Thursday, August 15, 2019
Well, here we go. Looks like it's time for a gold rush in podcasting. I've received an astounding number of "we'll help you monetize your podcast - no matter how small the listenership!!!" emails, and new audio-related podcasts are popping up on an almost-daily basis. For example, in the above image, we have Insights From The World of Pro Audio, brought to you by Focusrite (via Tape Op - hey, don't those guys hate digital?).
I doubt that the CEO of Focusrite is going to hang out with dudes from the local Guitar Center, and I'll bet that Jack White will somehow be involved. That's about all I can come up with.
I'm also sure that I'll listen to the first one, scratch my head, and move along. I don't think stuff like this has the 'Long Run' in mind at all: podcasting is the groove of the day, so AdMen say "Let's do it!" Something else tomorrow? "Let's pivot." It's simply not the kind of thing that sustains itself on a purely-commercial basis.
Wanna make a million dollars on a podcast? I don't know if that's even possible, but if it is, it probably involves getting the exclusive story of someone's murder, serializing it in a lurid way, then dripping it out as part of a major publicity campaign, probably somehow including a Kardashian in some way. It's not going to come about by talking about frequency response curves.
Maybe I just love the dusty corners of the internet - and I'm waiting for podcasting to become a dusty corner again. I still read several email newsletters, blogs, online magazine and other No Longer Sexy media. Soon podcasts will become No Longer Sexy as well. Then we will be back to dedicated (maybe obsessed???) people talking about the stuff they love to the small audience that really, really cares.
And the Make-A-Million folks will go back into real estate and cosmetics where they belong.
Sunday, August 11, 2019
I'm in the middle of a re-up of all my systems, and I decided to give something a try. See, I've been a monome-fan for a long time, and particularly in love with the Earthsea module, since it performed a sequencing function unlike anything else in my arsenal. I also played with the White Whale module a bit, but would always gravitate back to the Earthsea - until I needed the White Whale again.
In my new updated studio system, I decided to try the Ansible; I thought it was cool that it would allow me to switch between an Earthsea variant and a White Whale variant (the Kria app), and it would also host a MIDI keyboard when I needed it. And it was only 6HP, which was about what I had to offer.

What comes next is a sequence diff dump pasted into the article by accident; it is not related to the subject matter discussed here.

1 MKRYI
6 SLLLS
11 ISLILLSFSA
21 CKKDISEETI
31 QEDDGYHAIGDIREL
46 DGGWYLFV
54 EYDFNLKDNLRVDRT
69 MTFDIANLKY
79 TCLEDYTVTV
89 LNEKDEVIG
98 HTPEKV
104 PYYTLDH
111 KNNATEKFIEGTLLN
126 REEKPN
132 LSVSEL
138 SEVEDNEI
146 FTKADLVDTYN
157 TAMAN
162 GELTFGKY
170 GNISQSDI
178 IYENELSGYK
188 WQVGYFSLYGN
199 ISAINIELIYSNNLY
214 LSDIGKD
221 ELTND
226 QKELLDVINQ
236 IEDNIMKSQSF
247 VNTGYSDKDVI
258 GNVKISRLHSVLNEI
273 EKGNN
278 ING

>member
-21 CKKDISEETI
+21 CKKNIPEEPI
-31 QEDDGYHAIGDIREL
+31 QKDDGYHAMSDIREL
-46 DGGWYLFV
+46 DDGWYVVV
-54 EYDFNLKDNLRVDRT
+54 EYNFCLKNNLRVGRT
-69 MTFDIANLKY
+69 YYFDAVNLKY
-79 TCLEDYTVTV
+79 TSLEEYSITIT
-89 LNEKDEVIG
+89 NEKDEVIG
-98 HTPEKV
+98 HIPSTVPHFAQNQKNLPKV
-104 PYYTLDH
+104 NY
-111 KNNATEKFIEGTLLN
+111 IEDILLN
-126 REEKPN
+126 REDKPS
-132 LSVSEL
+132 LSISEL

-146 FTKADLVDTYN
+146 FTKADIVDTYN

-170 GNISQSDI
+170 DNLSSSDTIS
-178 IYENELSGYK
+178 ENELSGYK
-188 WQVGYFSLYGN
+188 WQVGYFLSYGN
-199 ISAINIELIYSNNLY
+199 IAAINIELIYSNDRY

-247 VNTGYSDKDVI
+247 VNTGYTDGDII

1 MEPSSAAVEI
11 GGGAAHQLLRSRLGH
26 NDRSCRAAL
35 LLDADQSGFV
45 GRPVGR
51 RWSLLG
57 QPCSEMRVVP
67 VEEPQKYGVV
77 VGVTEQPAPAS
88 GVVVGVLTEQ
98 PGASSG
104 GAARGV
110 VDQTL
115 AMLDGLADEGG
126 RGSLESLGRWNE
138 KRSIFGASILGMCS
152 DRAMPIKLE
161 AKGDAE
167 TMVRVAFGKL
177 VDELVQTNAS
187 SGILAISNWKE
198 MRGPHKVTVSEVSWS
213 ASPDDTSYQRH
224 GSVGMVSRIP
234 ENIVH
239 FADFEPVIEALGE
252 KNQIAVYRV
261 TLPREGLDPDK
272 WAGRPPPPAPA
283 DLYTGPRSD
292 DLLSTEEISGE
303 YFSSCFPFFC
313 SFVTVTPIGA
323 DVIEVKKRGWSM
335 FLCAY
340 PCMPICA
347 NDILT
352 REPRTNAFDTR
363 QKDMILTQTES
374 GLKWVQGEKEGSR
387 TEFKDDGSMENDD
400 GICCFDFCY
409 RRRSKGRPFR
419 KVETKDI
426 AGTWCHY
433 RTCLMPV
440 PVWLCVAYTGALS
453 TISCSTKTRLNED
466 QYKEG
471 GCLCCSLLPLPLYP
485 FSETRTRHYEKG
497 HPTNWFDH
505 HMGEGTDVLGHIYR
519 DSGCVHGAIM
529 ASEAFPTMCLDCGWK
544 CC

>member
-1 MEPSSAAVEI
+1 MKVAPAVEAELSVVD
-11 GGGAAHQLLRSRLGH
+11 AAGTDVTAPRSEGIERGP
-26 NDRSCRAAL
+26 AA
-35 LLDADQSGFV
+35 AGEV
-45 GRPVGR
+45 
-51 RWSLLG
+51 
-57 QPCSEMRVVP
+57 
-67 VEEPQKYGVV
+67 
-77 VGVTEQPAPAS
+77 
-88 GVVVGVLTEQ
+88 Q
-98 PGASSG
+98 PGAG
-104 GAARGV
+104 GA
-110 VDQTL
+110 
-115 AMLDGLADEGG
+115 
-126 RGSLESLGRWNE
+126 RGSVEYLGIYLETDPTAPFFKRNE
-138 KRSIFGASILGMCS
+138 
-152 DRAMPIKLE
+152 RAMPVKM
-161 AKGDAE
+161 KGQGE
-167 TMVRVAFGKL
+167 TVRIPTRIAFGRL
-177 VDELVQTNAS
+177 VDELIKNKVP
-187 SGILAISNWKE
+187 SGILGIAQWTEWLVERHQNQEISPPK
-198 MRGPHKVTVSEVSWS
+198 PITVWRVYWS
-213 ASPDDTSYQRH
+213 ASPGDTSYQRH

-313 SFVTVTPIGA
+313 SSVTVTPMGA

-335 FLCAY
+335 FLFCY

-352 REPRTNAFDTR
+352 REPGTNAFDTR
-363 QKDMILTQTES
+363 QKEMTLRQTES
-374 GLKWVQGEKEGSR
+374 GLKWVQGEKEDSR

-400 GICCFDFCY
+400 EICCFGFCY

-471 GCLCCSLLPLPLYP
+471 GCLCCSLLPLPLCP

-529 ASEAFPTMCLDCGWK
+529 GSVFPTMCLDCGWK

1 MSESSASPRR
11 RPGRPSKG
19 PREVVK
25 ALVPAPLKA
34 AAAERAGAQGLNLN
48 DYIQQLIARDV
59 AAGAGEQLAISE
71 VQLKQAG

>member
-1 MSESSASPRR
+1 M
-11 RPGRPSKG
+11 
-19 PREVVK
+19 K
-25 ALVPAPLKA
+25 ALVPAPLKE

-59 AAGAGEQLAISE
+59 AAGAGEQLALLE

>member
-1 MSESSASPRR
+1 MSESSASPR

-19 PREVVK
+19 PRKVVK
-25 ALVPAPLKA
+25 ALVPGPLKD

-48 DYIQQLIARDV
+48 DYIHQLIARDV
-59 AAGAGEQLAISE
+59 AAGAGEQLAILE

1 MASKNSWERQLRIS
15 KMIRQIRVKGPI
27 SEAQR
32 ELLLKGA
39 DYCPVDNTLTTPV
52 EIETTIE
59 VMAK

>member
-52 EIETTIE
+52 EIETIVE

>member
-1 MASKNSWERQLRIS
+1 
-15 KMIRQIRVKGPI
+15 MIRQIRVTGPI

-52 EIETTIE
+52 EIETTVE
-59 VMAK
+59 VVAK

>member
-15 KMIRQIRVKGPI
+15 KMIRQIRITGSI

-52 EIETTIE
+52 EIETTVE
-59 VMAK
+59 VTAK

Hooked it up on Friday, and spent some time yesterday getting into it. I started with the Kria/White Whale app, and ran into a lot of problems; it is different enough from the White Whale module that I couldn't transfer much of my previous knowledge, and some of the documentation was a little jibberish-ish, so I was having trouble following. Eventually, I figured out the loop function, the context switching, and yesterday (Saturday) I was doing some fun banjo-like breakdowns with the Mangrove. Fun!
Today (Sunday) I switched over to the Earthsea app and fell in love. First, the implementation is somewhat simplified, but it all feels completely like the Earthsea module. Secondly, they created a "Runes" key that changes the weird fingershapes into button presses, which immediately made me want to use 'em. Finally, the use of the front-panel buttons to move sequence-to-sequence is just plain fun to work, and hit me with the joy stick.
I'm going to keep playing around with this (next up - how does it work with a MIDI keyboard?), but it looks like it has earned its place in the studio system. Whee!
Tuesday, July 30, 2019
Well, today I finished up "Digitalis V3" - the third version of my Living Room Modular. The idea was to make a laptop-comfortable modular that would allow me to do complete compositions - and to be robust enough to survive multiple day's of on-again-off-again attention.
Things are based around a pair of 1010 Music's modules: The Toolbox (in FlipUI mode) and Bitbox (in Normal mode). These two give me an amazing set of options, with tons of LFO's, note and gate sequencers, sampling and synth functions. To add some further modulation sources, I have a Xaoc Zadar with the NIN expander (which is critical, since I can fire off one-shot envelopes with the expander's buttons) and the Intellijel 1U Noise Tools. Mixing and routing are handled by a pair of buffered 1U multiples and a 1U Quadratt, and visualization from a 1U oscilloscope.
But key to this system's sound is the backend. I've always - since V1 - had a WMD Overseer filter, which is now one of my favorite filters in the world. This used to feed into a Grayscale Supercell, but I traded that out for a Microcell, which gave me enough room for a DSI DSM02 (which I continue to love...) and a Pico Input. The whole thing is in my 4Ux104HP case, which fits nicely in my lap.